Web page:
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A.I.M. by Kyle Abraham brings distinctive dance aesthetic to the ICA

A.I.M. by Kyle Abraham will perform "Studies on a Farewell."Christopher Duggan

Since 2006, when Kyle Abraham founded his dance company, A.I.M. (for Abraham in Motion), the 44-year-old has become one of the hottest choreographers around, known for collaborating with artists across a range of disciplines and perspectives. He’s also gained international acclaim for powerfully and persuasively reflecting Black culture and history through dance.

Embracing an eclectic array of influences, the company blends dance styles with both originality and a sense of organic integrity. That distinctive, wide-ranging movement aesthetic should be on full display in the company’s upcoming Institute of Contemporary Art Boston engagement April 15-17. The program features three works — “Our Indigo: If We Were a Love Song,” a series of solos, duets, and trios drawing from the tenderness and power of intimate songs by Nina Simone; “The Quiet Dance,” a quintet unfurling to the jazz stylings of Bill Evans; and the ensemble work “Studies on a Farewell,” set to music by Beethoven, Sebastian Bartmann, and Nico Muhly.

Abraham’s honors include a 2016 Doris Duke Award and several Princess Grace awards, and in 2013, he was named a MacArthur Fellow. He has created dances for companies ranging from Alvin Ailey American Dance Theater and National Ballet of Cuba to New York City Ballet and The Royal Ballet in London, where The Guardian called the world premiere of Abraham’s “The Weathering” for the company “dance that is effortlessly fresh.”

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The Globe caught up by phone with Abraham in Los Angeles, where he holds the Claude and Alfred Mann Endowed Professorship in Dance at the University of Southern California.

The music of Nina Simone inspires A.I.M. by Kyle Abraham's “Our Indigo: If We Were a Love Song."Christopher Duggan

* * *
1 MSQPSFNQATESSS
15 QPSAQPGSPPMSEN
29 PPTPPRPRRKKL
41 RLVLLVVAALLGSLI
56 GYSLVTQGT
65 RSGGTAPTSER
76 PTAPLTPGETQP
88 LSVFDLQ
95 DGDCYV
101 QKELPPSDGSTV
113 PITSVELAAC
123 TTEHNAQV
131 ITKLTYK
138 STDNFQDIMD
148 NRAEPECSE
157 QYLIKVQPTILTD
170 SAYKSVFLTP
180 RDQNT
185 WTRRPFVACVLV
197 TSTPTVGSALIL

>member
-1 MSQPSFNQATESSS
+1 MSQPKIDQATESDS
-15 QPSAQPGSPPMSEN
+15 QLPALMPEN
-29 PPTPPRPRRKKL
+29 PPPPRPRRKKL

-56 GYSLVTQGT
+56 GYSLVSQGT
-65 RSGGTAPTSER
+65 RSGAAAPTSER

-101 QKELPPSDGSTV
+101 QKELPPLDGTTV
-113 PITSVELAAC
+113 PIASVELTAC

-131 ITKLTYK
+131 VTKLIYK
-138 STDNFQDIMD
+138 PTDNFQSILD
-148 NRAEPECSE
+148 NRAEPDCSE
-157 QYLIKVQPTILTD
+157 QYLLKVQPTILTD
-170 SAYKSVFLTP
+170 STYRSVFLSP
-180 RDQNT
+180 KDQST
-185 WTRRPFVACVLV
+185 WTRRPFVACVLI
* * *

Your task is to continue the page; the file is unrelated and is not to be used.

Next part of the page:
Q. Though your choreography often tends to illuminate Black culture and identity, the work I’ve seen also seems to be about what it’s like to be human. Is evoking the universal through the particular important to you?

A. It’s more about creating work that makes space for empathy, so even if the work is not about or for you, that you feel welcome, safe, comfortable to ask questions, laugh, cry. But really, I’m making work from my own experience, and I try to get the experiences of my collaborators and their communities.

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Q. During most of high school, you did sports and music. Do you credit starting formal dance training on the late side with your eclectic embrace of styles?

A. Yes. It was all fascinating to me — social dance, pop and rave culture, hip-hop. In the studio, I was just moving. Maybe there would be something from ballet, jazz class, modern, my rave world — I was just responding to music or emotion. I also had very supportive teachers. Having your own self-confidence and a sense of self-worth is important, but having supportive teachers and parents really gives you a leg up.

Q. How have the times we are in now impacted your work and vision? How do you uphold your goal of reflecting reality yet maintain hope?

A. Honestly, I think it’s about teaching. I love being a teacher and learning from my students. I think it’s my students who give me hope, but not much else, if I’m keeping it real. To learn and share with them, that’s where I get recharged and excited and hopeful. The world itself does not make me that way at all. [For] every small victory there are so many injustices happening at the same time.

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Q. What keeps you going day to day and growing artistically?

A. [Laughs] That’s one of the questions I’m struggling with. But to be honest, fear of failure in some ways and the passion to always want to do better and be better, both as a human being and an artist. Teaching is one of those things for sure, making space to share together. … I really love watching dancers evolve and find themselves.

Q. Your thoughts on the relevance of dance during dark times?

A. It’s always been really hard for a lot of people to express their feelings. In the same way that dance can be dangerous and exciting in a vulnerable way, I think it’s also safe for some people. You can watch connections that are heightened in a way that goes beyond everyday human touch. And during lockdown, a lot of people were dancing in their rooms, which is how we all started, and there’s something beautiful to connect with there. … It’s why we do it. It’s not about the applause, [but] about what brings you joy.

A.I.M. by Kyle Abraham

At The Institute of Contemporary Art / Boston, April 15-17, Tickets $25-$35, www.icaboston.org


Karen Campbell can be reached at karencampbell4@rcn.com.